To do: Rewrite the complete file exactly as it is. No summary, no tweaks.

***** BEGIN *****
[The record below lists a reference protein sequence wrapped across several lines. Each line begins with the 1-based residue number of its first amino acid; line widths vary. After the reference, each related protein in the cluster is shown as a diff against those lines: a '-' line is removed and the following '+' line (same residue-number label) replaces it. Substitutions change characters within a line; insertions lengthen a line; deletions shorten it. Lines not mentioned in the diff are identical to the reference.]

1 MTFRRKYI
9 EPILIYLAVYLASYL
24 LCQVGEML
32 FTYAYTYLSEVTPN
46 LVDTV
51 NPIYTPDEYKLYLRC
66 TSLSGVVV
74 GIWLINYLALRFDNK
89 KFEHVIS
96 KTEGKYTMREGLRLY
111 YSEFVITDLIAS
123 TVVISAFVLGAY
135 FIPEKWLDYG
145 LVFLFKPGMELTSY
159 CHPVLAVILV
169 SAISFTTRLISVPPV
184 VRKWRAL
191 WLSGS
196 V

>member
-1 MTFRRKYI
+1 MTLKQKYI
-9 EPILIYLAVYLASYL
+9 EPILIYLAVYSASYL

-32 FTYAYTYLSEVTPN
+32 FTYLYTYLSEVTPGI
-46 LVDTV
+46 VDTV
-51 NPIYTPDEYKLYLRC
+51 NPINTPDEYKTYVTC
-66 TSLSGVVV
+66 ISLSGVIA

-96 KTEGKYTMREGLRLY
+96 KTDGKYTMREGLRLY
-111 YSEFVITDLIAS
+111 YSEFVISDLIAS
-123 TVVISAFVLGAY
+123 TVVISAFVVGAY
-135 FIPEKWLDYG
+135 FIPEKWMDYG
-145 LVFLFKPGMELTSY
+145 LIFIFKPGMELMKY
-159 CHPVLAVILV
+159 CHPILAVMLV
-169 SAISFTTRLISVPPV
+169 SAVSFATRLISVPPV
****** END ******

[The record below lists a reference protein sequence wrapped across several lines. Each line begins with the 1-based residue number of its first amino acid; line widths vary. After the reference, each related protein in the cluster is shown as a diff against those lines: a '-' line is removed and the following '+' line (same residue-number label) replaces it. Substitutions change characters within a line; insertions lengthen a line; deletions shorten it. Lines not mentioned in the diff are identical to the reference.]

1 MTFRRKYI
9 EPILIYLAVYLASYL
24 LCQVGEML
32 FTYAYTYLSEVTPN
46 LVDTV
51 NPIYTPDEYKLYLRC
66 TSLSGVVV
74 GIWLINYLALRFDNK
89 KFEHVIS
96 KTEGKYTMREGLRLY
111 YSEFVITDLIAS
123 TVVISAFVLGAY
135 FIPEKWLDYG
145 LVFLFKPGMELTSY
159 CHPVLAVILV
169 SAISFTTRLISVPPV
184 VRKWRAL
191 WLSGS
196 V

>member
-1 MTFRRKYI
+1 MTLKQKYI
-9 EPILIYLAVYLASYL
+9 EPILIYLAVYSASYL

-32 FTYAYTYLSEVTPN
+32 FTYLYTYLSEVTPGI
-46 LVDTV
+46 VDTV
-51 NPIYTPDEYKLYLRC
+51 NPINTPDEYKTYVTC
-66 TSLSGVVV
+66 ISLSGVIA

-96 KTEGKYTMREGLRLY
+96 KTDGKYTMREGLRLY
-111 YSEFVITDLIAS
+111 YSEFVISDLIAS
-123 TVVISAFVLGAY
+123 TVVISAFVVGAY
-135 FIPEKWLDYG
+135 FIPEKWMDYG
-145 LVFLFKPGMELTSY
+145 LIFIFKPGMELMKY
-159 CHPVLAVILV
+159 CHPILAVMLV
-169 SAISFTTRLISVPPV
+169 SAVSFATRLISVPPV